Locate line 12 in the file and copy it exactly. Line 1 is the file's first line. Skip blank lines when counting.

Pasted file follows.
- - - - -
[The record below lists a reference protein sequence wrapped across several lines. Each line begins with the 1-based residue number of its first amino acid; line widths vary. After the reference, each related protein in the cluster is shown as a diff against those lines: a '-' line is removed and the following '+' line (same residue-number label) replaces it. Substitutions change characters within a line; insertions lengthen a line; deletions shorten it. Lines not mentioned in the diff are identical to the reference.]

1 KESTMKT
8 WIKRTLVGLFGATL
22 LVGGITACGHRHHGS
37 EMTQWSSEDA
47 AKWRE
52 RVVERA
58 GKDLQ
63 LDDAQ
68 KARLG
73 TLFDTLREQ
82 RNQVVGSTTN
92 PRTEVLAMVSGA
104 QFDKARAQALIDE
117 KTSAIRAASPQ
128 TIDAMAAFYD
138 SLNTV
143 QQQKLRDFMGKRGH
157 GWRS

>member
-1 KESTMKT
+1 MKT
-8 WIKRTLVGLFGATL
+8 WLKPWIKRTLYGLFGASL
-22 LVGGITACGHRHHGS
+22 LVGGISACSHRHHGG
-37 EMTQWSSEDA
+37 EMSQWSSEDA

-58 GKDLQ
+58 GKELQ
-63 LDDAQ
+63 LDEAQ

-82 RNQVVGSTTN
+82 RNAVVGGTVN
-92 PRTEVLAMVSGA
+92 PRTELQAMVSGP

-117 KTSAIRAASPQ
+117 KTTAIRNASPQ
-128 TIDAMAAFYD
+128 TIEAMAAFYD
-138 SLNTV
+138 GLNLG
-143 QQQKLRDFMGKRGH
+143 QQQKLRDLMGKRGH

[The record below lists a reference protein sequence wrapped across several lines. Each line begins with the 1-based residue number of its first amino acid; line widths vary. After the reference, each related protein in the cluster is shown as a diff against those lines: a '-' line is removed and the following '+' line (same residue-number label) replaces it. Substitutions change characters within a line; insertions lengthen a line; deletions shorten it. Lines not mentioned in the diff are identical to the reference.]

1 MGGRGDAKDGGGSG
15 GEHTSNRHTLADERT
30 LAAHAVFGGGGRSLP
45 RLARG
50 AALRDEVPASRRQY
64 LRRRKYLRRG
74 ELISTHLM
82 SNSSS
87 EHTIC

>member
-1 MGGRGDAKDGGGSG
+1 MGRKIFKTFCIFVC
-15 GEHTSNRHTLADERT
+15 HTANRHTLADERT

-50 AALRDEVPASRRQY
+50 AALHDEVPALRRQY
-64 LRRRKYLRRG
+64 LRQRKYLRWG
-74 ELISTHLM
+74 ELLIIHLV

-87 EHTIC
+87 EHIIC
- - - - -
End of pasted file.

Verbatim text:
82 RNQVVGSTTN